[OPE-L:5844] Re: contemporary social formations

jurriaan bendien (Jbendien@globalxs.nl)
Tue, 16 Dec 1997 22:05:29 +0100

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Does Andrew seek a serious answer ? I'll be boring and give you one.

First, a few definitions:

"Social", i.e. characteristic of belonging to co-operative human
"Forces of production" - i.e. means of labour (means of production) i.e.
equipment, implements, tools, technology, as well as human labour power.
"Social relations" - i.e. connections/dependencies between individuals in
virtue of membership of groups or classes of people, or connections between
social groups, as distinct from interpersonal relations.
"Computer" - i.e. force of production consisting of mechanical and
electronic devices useful for sending/receiving messages, writing and
executing programmes, accessing information, etc.
"Refrigerator" - i.e. force of production consisting of a usually metal
container with trays and a cooling/frosting device designed for storing or
preserving food.
"Fork" - device normally used for transferring food from a plate to the
mouth instead of using one's fingers, as is customary in civilised society
(except where chopsticks are used as alternative).
"Cat" - a species of domesticated mammal that rarely functions as a force
of production, being on the whole content to be fed by its owner and go its
own way.
"Mode of production" - a historically specific, stable combination of
forces and social relations of production, "stable" in the sense of tending
to spontaneously reproduce themselves in the normal course of events.

Now to your questions:

> I am typing these words on my highly developed force of production. What
> the mode of production? What are the social relations of production?
The mode of production is presumably capitalist insofar as you are using
capitalist technology. You could also see it as your individual domestic
mode of production insofar as you are typing at home. The social relations
of production are presumably the relations with other people you must enter
into in order to produce your message, starting off with OPE-L group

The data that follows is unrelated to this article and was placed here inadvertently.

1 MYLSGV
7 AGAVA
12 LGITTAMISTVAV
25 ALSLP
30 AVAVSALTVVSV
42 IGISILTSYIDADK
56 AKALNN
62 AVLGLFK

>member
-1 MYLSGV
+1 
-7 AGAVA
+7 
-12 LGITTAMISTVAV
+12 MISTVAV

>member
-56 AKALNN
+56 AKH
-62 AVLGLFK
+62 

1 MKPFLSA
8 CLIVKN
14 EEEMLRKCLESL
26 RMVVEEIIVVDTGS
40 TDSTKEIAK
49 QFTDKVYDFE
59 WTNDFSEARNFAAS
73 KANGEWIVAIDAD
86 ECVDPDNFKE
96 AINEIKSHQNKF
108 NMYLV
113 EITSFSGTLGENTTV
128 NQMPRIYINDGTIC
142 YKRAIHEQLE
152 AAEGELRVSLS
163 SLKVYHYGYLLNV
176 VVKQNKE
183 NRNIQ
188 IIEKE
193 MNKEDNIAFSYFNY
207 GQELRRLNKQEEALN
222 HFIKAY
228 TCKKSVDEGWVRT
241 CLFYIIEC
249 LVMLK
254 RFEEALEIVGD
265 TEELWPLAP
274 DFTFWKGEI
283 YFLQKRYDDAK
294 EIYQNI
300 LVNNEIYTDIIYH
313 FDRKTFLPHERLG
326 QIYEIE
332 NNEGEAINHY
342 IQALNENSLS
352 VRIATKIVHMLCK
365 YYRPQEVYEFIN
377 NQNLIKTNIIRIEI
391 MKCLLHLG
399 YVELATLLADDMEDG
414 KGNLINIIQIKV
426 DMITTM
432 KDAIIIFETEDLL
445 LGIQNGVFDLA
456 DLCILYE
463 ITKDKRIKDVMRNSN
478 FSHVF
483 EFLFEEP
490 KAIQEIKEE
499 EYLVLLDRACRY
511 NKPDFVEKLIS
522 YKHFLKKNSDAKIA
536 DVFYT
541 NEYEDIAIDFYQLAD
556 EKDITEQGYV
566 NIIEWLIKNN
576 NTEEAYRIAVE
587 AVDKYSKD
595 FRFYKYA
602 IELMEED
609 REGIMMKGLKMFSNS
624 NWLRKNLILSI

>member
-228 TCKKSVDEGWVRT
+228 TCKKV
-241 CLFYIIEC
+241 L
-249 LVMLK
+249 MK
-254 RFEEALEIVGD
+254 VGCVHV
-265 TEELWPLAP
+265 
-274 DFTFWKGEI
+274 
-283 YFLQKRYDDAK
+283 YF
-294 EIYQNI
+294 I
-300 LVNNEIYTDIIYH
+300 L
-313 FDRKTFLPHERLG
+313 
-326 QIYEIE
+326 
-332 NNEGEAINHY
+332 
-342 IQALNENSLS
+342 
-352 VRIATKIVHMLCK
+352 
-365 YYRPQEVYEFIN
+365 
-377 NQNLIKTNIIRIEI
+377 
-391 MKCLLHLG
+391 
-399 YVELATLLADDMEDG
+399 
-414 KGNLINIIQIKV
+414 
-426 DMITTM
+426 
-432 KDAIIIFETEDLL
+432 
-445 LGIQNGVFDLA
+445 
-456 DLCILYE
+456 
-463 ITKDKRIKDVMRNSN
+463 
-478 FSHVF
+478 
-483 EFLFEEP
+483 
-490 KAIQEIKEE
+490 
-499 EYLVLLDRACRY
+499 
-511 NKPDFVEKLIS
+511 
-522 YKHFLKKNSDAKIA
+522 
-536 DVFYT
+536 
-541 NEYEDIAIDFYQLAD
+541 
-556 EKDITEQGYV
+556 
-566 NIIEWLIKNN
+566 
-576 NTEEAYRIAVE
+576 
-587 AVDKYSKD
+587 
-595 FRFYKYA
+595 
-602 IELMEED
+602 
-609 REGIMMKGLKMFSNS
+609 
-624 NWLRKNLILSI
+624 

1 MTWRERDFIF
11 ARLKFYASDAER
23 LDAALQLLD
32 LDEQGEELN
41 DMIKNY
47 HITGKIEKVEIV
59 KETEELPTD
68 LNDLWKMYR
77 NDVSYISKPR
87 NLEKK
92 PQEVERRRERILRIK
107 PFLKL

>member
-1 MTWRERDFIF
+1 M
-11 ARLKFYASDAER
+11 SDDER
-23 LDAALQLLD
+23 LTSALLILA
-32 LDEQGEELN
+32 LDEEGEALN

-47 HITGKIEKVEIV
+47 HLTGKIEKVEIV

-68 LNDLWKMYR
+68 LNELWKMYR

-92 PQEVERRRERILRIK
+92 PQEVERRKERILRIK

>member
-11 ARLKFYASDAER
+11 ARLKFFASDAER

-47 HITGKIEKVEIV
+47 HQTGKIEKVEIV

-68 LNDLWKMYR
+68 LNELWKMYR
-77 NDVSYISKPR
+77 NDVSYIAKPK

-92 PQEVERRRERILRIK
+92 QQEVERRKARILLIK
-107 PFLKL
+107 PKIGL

> A few minutes ago, I opened the door of my highly developed force of
> production, and took out a half-empty can of cat food, which I had opened

> yesterday using another highly developed force of production. Using a
> highly developed, perhaps not-so-highly developed, force of production
> (plastic fork), I fed the cats. What was the mode of production? What
> the social relations of production?
Presumably you are engaging in domestic labour, in a domestic mode of
production, the production consisting in the transfer of catfood from the
tin to a feeding bowl or plate, the forces of production being the
refrigerator and the plastic fork. Technologically speaking the mode of
production would appear to be capitalist as you are using capitalist
technology. However in reality you are only producing a use-value as
domestic labour, a domestic production which in itself isn't capitalist and
does not have the commodity-form (does not directly involve a market
transaction), although I guess culturally/historically you might say it is
a practice developed in bourgeois society. The relation between you and
the cat isn't a social relation, because the cat is an animal, but you
could argue that your relation with the cat is expressive of a social
relation, insofar as you are a member of a group of cat-owning citizens.

> Last night I cooked dinner for my wife and myself, using other highly
> developed forces of production. What was the mode of production? What
> the social relations of production?
> Again I would say you are operating within a domestic mode of production,
engaging in domestic labour. The social relation is the relation between
you and your wife, insofar
as you belong to the set of married people. The relation could be analysed
as a social relation of food production or consumption, or as a gender
relation, or as some other cultural relation depending on what sort of
group membership or co-operative activity applies to the situation.

Jurriaan Bendien.